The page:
The second one is pre-questions. Hood et al (1996) state that the teacher asks the students some questions before they read the text is to stimulate what they know about the topic. Whenever teachers or students decided on questions to be answered by reading, they are activating prior knowledge. These questions tend to focus attention and provide for purposeful reading. This will help in guiding students as they complete their reading assignment.
The last one is using visual aids for pre-reading activities also effective to motivate students to learn and activate student’s schemata Porter (2006) states that visual aids can help students to retrieve appropriate knowledge. Pictures, miniatures, real things, photograph, and puppet can activate a student’s prior knowledge.
The second stage of teaching reading in classroom is whilst-reading phase. According to William (in Jansen, 2008:4), the whilst-reading phase or during reading activity draws the students on the text and involves them in the thinking process. These activities help the learners understand the writer’s purpose, the text structure, and the context.
Whilst-reading activities generally aim to encourage students to be active as they read. The emphasis is to guide the students in an interaction with the text which leads to facilitation of comprehension (Cahyono, 1997)
Some strategies that foster comprehension during reading include prompted note taking, structured overviews, study guides, questioning strategies, and underlining (Kelly and Farman, 1990:266)
Giving inserted question in whilst- reading phase also has many advantages. According to Cahyono (1997), questions asked during reading stage should gear the students to the comprehension of main ideas, supporting details and relevant information in the reading text.
However, task- based activities are backbone of teaching. Because the teacher’s success or failure depends on the way s/he plans, organize and controls the tasks. Methodologists concentrate more on the learning task that learners are involved. Task-types suggested by different writers are: taking part in discussion, following and giving instruction, group discussions, presenting arguments, and soon (Nuttal1982; Howwat1984; Nunan1991)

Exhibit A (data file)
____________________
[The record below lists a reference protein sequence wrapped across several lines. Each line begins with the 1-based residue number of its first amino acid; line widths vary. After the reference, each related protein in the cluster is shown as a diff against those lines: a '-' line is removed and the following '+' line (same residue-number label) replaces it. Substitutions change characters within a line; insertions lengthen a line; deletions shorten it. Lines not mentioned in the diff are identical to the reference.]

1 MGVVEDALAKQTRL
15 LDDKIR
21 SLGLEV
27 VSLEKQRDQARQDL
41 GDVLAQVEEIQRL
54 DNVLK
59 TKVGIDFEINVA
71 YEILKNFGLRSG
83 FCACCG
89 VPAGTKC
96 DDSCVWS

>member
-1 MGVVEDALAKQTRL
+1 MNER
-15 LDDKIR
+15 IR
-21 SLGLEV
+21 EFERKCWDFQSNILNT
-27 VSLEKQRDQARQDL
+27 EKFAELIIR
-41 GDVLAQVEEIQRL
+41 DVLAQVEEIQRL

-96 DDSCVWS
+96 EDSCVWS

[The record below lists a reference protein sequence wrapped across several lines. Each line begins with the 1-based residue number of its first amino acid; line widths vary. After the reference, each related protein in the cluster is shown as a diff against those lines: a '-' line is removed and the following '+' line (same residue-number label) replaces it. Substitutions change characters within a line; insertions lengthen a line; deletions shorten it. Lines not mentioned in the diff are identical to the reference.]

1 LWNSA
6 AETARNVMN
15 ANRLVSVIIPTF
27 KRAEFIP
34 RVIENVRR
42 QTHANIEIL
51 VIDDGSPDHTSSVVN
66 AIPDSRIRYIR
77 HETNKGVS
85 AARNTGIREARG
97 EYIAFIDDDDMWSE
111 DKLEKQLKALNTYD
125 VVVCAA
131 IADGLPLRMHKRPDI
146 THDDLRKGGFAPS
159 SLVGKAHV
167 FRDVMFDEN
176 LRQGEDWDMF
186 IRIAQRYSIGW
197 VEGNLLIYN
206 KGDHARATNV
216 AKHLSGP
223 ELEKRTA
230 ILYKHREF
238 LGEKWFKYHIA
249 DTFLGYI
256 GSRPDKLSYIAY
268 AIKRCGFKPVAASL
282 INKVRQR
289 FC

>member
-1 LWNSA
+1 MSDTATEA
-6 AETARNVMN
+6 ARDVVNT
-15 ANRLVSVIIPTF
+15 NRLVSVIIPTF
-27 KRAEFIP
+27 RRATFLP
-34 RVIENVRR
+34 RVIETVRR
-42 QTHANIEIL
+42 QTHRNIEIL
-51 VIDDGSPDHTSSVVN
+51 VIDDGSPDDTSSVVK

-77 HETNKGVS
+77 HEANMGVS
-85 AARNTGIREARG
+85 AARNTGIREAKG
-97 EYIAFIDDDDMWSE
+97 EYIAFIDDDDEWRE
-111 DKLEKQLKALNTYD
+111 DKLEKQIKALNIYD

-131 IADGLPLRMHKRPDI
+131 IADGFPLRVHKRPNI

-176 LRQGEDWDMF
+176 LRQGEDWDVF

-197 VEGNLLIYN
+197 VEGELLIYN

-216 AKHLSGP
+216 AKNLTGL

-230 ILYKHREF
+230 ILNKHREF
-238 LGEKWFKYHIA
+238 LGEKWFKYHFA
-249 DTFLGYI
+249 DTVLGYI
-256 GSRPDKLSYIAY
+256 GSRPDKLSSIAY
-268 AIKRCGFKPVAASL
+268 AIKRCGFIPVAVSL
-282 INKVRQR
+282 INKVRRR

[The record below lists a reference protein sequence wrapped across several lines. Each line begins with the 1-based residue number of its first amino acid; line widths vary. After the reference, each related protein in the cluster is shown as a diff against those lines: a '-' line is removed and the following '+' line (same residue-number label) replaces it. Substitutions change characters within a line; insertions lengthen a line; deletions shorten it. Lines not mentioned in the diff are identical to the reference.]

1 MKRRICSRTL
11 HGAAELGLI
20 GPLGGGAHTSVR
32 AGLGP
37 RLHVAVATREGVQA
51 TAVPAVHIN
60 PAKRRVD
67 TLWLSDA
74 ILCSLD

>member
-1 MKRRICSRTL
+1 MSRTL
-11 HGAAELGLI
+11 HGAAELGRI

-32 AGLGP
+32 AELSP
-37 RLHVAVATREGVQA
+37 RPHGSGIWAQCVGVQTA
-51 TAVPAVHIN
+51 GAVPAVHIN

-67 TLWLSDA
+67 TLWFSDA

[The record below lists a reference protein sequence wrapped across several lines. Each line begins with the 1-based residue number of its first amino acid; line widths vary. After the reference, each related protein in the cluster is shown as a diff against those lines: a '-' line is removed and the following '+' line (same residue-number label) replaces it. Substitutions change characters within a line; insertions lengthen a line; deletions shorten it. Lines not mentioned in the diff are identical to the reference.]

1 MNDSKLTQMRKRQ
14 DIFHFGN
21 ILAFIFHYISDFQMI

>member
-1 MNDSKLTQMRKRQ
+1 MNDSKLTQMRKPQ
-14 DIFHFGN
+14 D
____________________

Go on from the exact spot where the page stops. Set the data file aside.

Post- reading activities are aimed at providing review and feedback after reading (Cahyono, 1997). According to Juan (2007), post reading activities can be as varied as the texts they follow, but ideally will tie up with the reading purpose, so that students check and discuss activities done while reading and make use of what they have read in meaningful way, for example, by discussing their a wide range of activities focusing either on the content of the text can be undertaken for example, debate, role-play, discussing characters, events, ideas and arguments, and linking the content with the reader knowledge/experience.
According to Jansen (2008:4), the post reading phase is a follow up of pre-reading phase and whilst reading phase. The activities in this stage encourage students to make use of needed information to express their opinion and form ideas.
Other activities presented in post-reading phase can be post questioning (Cahyono, 1997). When students answer questions based on what they have read, teachers might provide feedback, that is let the students know how well they have performed.